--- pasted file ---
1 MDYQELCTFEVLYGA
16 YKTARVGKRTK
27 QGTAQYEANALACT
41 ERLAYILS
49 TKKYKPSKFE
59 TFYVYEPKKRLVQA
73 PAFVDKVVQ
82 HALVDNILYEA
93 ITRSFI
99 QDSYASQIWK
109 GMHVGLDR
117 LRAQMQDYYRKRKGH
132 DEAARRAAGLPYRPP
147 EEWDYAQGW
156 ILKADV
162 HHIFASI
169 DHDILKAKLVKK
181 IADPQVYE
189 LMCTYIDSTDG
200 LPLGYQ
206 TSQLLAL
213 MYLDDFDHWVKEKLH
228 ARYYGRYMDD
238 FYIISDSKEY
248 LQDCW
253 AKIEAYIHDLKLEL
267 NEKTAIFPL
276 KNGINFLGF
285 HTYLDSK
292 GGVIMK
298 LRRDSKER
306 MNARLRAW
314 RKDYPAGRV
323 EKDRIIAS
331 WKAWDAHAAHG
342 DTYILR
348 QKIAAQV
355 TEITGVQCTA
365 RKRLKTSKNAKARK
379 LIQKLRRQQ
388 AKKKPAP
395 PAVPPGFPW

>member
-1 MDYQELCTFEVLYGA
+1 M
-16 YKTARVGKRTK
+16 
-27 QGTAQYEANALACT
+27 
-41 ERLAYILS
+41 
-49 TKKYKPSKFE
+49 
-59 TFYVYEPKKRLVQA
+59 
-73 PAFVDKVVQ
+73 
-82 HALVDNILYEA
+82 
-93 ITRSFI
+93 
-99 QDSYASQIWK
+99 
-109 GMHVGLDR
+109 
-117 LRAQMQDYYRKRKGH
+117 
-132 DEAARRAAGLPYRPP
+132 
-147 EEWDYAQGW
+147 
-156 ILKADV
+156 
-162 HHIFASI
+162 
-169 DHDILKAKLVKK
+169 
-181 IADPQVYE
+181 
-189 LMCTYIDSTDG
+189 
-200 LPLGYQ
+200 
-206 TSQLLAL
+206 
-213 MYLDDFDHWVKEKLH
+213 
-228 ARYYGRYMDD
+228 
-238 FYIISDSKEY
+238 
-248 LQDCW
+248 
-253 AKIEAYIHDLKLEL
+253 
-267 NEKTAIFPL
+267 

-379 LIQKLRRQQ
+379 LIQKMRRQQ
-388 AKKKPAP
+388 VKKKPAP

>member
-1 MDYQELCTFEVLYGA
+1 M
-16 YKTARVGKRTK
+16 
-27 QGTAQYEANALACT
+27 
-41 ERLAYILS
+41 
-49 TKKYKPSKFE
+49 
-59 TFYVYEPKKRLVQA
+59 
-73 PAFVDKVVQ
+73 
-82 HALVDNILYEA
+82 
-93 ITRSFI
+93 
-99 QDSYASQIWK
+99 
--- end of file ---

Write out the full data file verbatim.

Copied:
1 MDYQELCTFEVLYGA
16 YKTARVGKRTK
27 QGTAQYEANALACT
41 ERLAYILS
49 TKKYKPSKFE
59 TFYVYEPKKRLVQA
73 PAFVDKVVQ
82 HALVDNILYEA
93 ITRSFI
99 QDSYASQIWK
109 GMHVGLDR
117 LRAQMQDYYRKRKGH
132 DEAARRAAGLPYRPP
147 EEWDYAQGW
156 ILKADV
162 HHIFASI
169 DHDILKAKLVKK
181 IADPQVYE
189 LMCTYIDSTDG
200 LPLGYQ
206 TSQLLAL
213 MYLDDFDHWVKEKLH
228 ARYYGRYMDD
238 FYIISDSKEY
248 LQDCW
253 AKIEAYIHDLKLEL
267 NEKTAIFPL
276 KNGINFLGF
285 HTYLDSK
292 GGVIMK
298 LRRDSKER
306 MNARLRAW
314 RKDYPAGRV
323 EKDRIIAS
331 WKAWDAHAAHG
342 DTYILR
348 QKIAAQV
355 TEITGVQCTA
365 RKRLKTSKNAKARK
379 LIQKLRRQQ
388 AKKKPAP
395 PAVPPGFPW

>member
-1 MDYQELCTFEVLYGA
+1 M
-16 YKTARVGKRTK
+16 
-27 QGTAQYEANALACT
+27 
-41 ERLAYILS
+41 
-49 TKKYKPSKFE
+49 
-59 TFYVYEPKKRLVQA
+59 
-73 PAFVDKVVQ
+73 
-82 HALVDNILYEA
+82 
-93 ITRSFI
+93 
-99 QDSYASQIWK
+99 
-109 GMHVGLDR
+109 
-117 LRAQMQDYYRKRKGH
+117 
-132 DEAARRAAGLPYRPP
+132 
-147 EEWDYAQGW
+147 
-156 ILKADV
+156 
-162 HHIFASI
+162 
-169 DHDILKAKLVKK
+169 
-181 IADPQVYE
+181 
-189 LMCTYIDSTDG
+189 
-200 LPLGYQ
+200 
-206 TSQLLAL
+206 
-213 MYLDDFDHWVKEKLH
+213 
-228 ARYYGRYMDD
+228 
-238 FYIISDSKEY
+238 
-248 LQDCW
+248 
-253 AKIEAYIHDLKLEL
+253 
-267 NEKTAIFPL
+267 

-379 LIQKLRRQQ
+379 LIQKMRRQQ
-388 AKKKPAP
+388 VKKKPAP

>member
-1 MDYQELCTFEVLYGA
+1 M
-16 YKTARVGKRTK
+16 
-27 QGTAQYEANALACT
+27 
-41 ERLAYILS
+41 
-49 TKKYKPSKFE
+49 
-59 TFYVYEPKKRLVQA
+59 
-73 PAFVDKVVQ
+73 
-82 HALVDNILYEA
+82 
-93 ITRSFI
+93 
-99 QDSYASQIWK
+99 